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Considered Control: Making 3D Printing Fit Manufacturing Realities

3D Printing has to fit the existing manufacturing ecosystem if it is to become a mainstream reality. Software and hardware solutions designed to simplify, streamline and standardize end-to-end process control are the critical backbone to this future.

It is a message Materialise (NASDAQ: MTLS), a leading provider of Additive Manufacturing software and sophisticated 3D printing solutions, explores at this year’s formnext (15-18 November, Messe Frankfurt, Stand F28 in Hall 3.1) and demonstrates with the launch of new end-user led products and software releases within the Materialise Magics 3D Print Suite.

Solutions to be announced at the show include the launch of 3-matic11 and Magics21, enhanced versions of the 3D printing innovator’s signature design optimization and data preparation software packages, and Inspector – a new tool designed specifically to help users harness the benefits of 3D Printing without having to sacrifice the quality control and part standardization.

Materialise Magics21
Materialise 3-matic

“Control and consistency are concepts firmly entrenched in, and vital to, traditional manufacturing but not widely associated with Additive Manufacturing,” explained Tim Van den Bogaert, Materialise Director New Businesses. “Unlike subtractive processes where materials are manipulated without changing their intrinsic properties, AM involves achieving precision powder and energy ratios – ratios that dictate how the material and final part will perform. Without the ability to predict, inspect and understand that process, AM will never make the step beyond prototyping, towards mainstream manufacturing.”

“This has been the driving force behind our development of Materialise Inspector, a control tool that enables users to analyze data from all stages of the production process, from 3D geometry and toolpath to finished part, in order to improve and guarantee its quality,” Van den Bogaert adds.

Materialise Inspector offers ways to:

  • Identify any potential issues in the build strategy upfront by using energy density mapping to simulate the process;
  • Monitor the build process with real-time feedback data and automated layer imaging that enables user to ‘see inside’ the part e.g. to verify solidification, for example to enable rapid process shutdown to avoid wastage;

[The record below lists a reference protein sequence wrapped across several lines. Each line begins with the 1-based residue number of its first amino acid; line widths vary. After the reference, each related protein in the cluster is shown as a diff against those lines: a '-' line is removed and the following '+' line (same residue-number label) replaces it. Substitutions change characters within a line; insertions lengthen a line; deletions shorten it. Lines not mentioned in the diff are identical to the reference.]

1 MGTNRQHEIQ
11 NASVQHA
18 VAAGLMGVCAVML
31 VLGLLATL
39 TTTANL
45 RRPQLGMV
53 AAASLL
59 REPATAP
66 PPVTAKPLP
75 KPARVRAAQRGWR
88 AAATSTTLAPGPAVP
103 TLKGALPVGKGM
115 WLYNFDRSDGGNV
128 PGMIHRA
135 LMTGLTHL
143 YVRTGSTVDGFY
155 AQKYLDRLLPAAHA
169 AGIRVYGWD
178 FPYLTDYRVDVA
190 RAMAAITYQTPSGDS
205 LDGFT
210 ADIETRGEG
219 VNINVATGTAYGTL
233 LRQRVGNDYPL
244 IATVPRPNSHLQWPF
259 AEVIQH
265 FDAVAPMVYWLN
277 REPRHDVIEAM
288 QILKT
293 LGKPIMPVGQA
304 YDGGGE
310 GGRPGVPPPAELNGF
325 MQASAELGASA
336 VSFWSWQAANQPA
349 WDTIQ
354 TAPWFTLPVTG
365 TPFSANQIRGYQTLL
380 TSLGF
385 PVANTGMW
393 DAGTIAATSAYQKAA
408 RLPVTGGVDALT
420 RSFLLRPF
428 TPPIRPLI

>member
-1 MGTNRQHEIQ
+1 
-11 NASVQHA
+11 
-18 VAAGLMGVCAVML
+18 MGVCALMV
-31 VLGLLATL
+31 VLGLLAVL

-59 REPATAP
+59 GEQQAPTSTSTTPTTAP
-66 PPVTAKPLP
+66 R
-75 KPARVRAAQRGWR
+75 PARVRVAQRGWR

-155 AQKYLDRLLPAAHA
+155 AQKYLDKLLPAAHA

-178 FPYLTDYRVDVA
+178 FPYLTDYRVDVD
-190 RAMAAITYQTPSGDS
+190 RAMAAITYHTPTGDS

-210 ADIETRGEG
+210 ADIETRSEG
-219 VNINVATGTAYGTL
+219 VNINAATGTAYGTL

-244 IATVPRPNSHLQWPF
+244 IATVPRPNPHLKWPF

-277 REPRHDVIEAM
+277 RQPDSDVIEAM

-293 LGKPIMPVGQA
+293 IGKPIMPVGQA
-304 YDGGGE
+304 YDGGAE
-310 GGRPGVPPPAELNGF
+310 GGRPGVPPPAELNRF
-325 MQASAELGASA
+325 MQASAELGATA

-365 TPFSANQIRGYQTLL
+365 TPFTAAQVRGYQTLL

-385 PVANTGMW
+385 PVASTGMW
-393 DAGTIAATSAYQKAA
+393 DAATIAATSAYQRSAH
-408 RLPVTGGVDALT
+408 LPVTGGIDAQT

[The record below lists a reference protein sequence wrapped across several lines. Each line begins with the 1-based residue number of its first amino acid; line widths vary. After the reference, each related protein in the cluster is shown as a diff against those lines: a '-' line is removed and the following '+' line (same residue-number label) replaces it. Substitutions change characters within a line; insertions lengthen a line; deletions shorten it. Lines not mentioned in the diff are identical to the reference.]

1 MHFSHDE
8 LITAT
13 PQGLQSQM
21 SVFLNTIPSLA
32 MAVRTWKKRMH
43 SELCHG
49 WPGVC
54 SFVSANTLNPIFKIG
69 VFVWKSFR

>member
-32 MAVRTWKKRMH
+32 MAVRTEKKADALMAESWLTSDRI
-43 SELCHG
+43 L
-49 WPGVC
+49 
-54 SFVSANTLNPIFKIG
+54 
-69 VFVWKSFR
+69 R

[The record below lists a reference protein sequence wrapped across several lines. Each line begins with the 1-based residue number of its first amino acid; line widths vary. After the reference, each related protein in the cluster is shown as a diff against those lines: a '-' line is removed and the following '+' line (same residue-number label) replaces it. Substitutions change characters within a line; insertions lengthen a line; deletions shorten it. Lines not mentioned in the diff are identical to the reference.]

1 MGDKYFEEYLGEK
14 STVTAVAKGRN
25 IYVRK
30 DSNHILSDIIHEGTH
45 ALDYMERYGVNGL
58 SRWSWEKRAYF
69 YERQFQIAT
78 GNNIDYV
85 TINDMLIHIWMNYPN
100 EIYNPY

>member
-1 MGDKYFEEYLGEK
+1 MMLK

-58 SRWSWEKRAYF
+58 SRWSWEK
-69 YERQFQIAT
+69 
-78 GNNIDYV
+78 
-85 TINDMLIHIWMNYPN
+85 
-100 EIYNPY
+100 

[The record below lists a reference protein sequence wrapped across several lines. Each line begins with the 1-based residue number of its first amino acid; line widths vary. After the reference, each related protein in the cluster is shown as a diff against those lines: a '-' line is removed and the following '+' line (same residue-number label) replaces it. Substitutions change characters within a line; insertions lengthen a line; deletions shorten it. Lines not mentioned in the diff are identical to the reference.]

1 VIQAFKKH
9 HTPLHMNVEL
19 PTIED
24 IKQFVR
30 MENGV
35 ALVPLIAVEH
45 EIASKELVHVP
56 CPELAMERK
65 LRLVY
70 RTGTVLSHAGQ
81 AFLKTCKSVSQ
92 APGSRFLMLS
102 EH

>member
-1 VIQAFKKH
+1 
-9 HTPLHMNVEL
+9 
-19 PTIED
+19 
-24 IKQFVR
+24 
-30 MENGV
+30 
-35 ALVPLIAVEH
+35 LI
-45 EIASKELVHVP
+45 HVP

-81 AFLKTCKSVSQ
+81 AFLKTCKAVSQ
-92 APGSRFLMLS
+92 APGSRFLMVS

• Perform post-processing and root cause analysis, removing the need for costly trial and error re-test reliance.

“Inspector provides a dedicated, user-friendly mechanism for controlling production and verifying quality. It is an invaluable tool for successfully setting up dedicated production lines, an essential requirement for manufacturing, and as such, is a necessary development for the 3D printing industry,” continues Van den Bogaert.

Those in the industry currently installing and testing dedicated production lines are invited to apply to Materialise’s Industry Leader Program for early access to Materialise Inspector and for the chance to work with Materialise to tune the software to meet the Certified Additive Manufacturing needs of both today and tomorrow.

Materialise Magics21
Materialise Magics21

3-matic11 and Magics21, new releases within the widely-used Materialise Magics 3D Print Suite, also focus on putting users in control by simplifying design and data preparation processes, and supporting flexible adoption in ‘real world’ settings.

“In both Magics21 and 3-matic11, we’ve enhanced usability by reducing click counts for key actions and by automating time consuming calculation processes that hold up production and are susceptible to human error,” said Gert Claes, Product Manager of Materialise Magics.

“In Magics21 we’ve improved defect fixing and previous state saving for quicker undo/redo functionality – and introduced new guidance tools such as our orientation optimizer and comparator. These automate and compare best-outcome orientation calculations based on defined user profiles and application requirements, a need keenly felt by those working in metal additive manufacturing. Essentially we’ve made a suite of tools that support a ‘right first time and every time’ reality.”

“Recognizing the growing adoption of multi-laser machines to reduce build-times, we’ve also introduced a slice distribution graph to optimize part configuration – enabling users to fully capitalize on potential print time reductions and improve control quality. No other software on the market provides this functionality,” concludes Claes.

Magics21 also offers ‘fit-to-platform’ functionality to automate part re-scaling, and a feature that calculates optimal part rotation to minimize bounding box size in order to improve production efficiency and simplify the quoting process.

Developed through its own extensive AM manufacturing set-up, to support R&D programs and co-creation partnerships, the Materialise Control Platform – an embedded hardware solution compatible with all leading third party software and technologies – rounded-off the latest developments profiled at the show.

Stefaan Motte, Vice President of Materialise’s Software Unit, concluded: “Our approach has always been to keep evolving our open software suite and hardware solutions in partnership with industry, to meet current needs and drive Additive Manufacturing forward. Right now that means making AM compatible with a world where meeting quality standards, certifications and precise specifications with consistency, is the norm. These latest developments reflect this ambition.”